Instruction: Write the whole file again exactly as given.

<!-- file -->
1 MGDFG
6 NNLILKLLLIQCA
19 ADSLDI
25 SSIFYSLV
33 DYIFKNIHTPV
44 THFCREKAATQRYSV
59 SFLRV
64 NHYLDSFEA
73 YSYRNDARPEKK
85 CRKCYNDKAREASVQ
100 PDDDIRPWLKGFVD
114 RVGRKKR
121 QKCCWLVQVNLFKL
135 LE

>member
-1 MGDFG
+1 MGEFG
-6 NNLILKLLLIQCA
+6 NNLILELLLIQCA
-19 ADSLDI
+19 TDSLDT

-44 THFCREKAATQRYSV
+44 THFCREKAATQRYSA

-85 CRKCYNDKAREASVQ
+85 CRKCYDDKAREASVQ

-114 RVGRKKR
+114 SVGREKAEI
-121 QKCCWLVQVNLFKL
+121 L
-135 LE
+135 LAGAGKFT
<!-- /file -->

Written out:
1 MGDFG
6 NNLILKLLLIQCA
19 ADSLDI
25 SSIFYSLV
33 DYIFKNIHTPV
44 THFCREKAATQRYSV
59 SFLRV
64 NHYLDSFEA
73 YSYRNDARPEKK
85 CRKCYNDKAREASVQ
100 PDDDIRPWLKGFVD
114 RVGRKKR
121 QKCCWLVQVNLFKL
135 LE

>member
-1 MGDFG
+1 MGEFG
-6 NNLILKLLLIQCA
+6 NNLILELLLIQCA
-19 ADSLDI
+19 TDSLDT

-44 THFCREKAATQRYSV
+44 THFCREKAATQRYSA

-85 CRKCYNDKAREASVQ
+85 CRKCYDDKAREASVQ

-114 RVGRKKR
+114 SVGREKAEI
-121 QKCCWLVQVNLFKL
+121 L
-135 LE
+135 LAGAGKFT